quantifiable factors are indeed necessary. Merely because Respondent No.

1’s ACRs were consistently marked ‘Good’, it cannot be a ground to bestow

him with a right to continue in service.

18. Furthermore, there is a subtle, yet fundamental, difference between

termination of a probationer and that of a confirmed employee. Although it

is undisputed that the State cannot act arbitrarily in either case, yet there

has to be a difference in judicial approach between the two. Whereas in the

case of a confirmed employee the scope of judicial interference would be

more expansive given the protection under Article 311 of the Constitution

or the Service Rules but such may not be true in the case of probationers

who are denuded of such protection(s) while working on trial basis.

19. Probationers have no indefeasible right to continue in employment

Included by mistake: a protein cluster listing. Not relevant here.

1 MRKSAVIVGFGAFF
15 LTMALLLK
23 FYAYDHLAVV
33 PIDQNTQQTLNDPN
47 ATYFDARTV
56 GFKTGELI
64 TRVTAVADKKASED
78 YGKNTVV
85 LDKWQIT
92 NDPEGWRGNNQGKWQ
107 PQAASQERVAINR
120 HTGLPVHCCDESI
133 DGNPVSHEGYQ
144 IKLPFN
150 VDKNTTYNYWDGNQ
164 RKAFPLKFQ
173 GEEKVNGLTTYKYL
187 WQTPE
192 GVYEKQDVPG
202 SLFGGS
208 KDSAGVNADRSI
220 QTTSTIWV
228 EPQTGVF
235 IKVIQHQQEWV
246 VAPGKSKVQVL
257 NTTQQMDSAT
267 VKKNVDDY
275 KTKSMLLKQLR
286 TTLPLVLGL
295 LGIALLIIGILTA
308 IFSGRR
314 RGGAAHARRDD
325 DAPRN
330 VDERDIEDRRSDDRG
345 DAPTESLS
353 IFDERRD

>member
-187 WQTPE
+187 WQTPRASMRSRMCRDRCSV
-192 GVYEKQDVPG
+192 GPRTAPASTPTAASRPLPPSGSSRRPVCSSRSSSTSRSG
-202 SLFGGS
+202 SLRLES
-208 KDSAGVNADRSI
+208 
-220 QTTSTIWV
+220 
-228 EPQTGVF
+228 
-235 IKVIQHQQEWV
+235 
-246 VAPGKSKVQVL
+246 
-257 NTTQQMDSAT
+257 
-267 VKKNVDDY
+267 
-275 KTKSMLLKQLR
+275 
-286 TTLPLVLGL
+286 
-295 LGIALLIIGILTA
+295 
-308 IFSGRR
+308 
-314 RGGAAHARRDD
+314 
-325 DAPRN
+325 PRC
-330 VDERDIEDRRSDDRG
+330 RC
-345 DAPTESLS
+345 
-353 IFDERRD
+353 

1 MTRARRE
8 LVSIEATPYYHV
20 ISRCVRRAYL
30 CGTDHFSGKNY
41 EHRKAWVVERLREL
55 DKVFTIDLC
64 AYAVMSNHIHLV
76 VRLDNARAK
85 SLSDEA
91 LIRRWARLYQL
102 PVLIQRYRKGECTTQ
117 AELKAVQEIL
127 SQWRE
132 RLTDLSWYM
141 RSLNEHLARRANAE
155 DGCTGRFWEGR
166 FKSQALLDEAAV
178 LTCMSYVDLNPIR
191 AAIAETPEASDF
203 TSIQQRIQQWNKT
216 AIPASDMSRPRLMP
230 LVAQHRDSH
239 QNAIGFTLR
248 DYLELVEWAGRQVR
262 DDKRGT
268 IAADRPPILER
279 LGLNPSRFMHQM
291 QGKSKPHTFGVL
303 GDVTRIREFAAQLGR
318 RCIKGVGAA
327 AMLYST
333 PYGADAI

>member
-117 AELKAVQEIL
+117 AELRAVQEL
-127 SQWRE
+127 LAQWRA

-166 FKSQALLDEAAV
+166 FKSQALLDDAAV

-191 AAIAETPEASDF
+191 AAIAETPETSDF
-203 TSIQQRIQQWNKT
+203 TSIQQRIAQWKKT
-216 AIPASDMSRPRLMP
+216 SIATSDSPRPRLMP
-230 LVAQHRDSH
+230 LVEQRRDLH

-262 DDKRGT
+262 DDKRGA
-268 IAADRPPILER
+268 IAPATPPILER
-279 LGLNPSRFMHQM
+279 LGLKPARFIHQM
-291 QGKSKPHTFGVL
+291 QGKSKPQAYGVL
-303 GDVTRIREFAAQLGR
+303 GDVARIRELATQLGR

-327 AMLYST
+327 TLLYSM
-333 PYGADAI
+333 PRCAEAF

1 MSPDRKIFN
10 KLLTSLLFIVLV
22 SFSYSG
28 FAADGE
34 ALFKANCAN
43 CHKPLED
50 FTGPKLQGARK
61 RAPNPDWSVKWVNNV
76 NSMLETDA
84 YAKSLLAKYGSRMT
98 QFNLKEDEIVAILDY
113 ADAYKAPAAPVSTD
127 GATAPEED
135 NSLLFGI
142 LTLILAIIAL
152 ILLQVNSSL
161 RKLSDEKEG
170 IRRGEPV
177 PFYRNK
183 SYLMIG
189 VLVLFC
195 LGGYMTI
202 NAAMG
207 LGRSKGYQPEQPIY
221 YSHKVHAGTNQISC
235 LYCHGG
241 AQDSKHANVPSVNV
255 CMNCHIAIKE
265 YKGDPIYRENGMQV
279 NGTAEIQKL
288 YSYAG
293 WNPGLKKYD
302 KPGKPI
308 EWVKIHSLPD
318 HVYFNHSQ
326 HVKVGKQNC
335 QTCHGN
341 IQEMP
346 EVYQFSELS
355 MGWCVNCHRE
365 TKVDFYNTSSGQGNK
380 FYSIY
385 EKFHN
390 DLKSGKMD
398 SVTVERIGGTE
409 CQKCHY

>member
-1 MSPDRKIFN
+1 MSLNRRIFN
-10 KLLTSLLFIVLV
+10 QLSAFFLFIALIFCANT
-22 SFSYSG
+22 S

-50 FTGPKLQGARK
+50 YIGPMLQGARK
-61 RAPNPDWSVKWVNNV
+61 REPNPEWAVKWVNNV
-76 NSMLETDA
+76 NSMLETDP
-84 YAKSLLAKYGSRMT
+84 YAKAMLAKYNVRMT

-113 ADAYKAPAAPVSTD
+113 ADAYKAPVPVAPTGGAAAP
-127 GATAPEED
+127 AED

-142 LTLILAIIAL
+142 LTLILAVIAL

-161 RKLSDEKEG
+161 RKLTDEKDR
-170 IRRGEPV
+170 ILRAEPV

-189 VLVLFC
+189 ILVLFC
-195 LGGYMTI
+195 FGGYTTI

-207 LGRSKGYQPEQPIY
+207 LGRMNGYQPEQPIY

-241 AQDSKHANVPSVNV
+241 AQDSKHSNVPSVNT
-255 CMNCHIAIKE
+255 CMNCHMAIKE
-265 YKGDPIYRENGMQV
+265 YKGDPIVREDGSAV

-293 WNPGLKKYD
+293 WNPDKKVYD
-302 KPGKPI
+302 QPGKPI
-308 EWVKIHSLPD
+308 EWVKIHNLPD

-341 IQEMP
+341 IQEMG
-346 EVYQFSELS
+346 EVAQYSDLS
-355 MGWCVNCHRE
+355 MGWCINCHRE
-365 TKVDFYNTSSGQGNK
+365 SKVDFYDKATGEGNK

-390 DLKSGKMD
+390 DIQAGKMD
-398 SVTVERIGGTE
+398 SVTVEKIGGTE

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until confirmed, and they can be relieved by the competent authority if

found unsuitable. Its only in a very limited category of cases that such

probationers can seek protection under the principles of natural justice,

say when they are ‘removed’ in a manner which prejudices their future

prospects in alternate fields or casts aspersions on their character or

violates their constitutional rights. In such cases of ‘stigmatic’ removal only

that a reasonable opportunity of hearing is sine­qua­non. Way back in

Parshotam Lal Dhingra v. Union of India 6, a Constitution Bench opined


“28…. In short, if the termination of service is founded on the right
flowing from contract or the service rules then, prima facie, the
termination is not a punishment and carries with it no evil
consequences and so Article 311 is not attracted. But even if the
Government has, by contract or under the rules, the right to
terminate the employment without going through the procedure
prescribed for inflicting the punishment of dismissal or removal or
reduction in rank, the Government may, nevertheless, choose to
punish the servant and if the termination of service is sought to be
founded on misconduct, negligence, inefficiency or other
disqualification, then it is a punishment and the requirements of
Article 311 must be complied with.”

20. The order of termination of services of Respondent No.1 recites that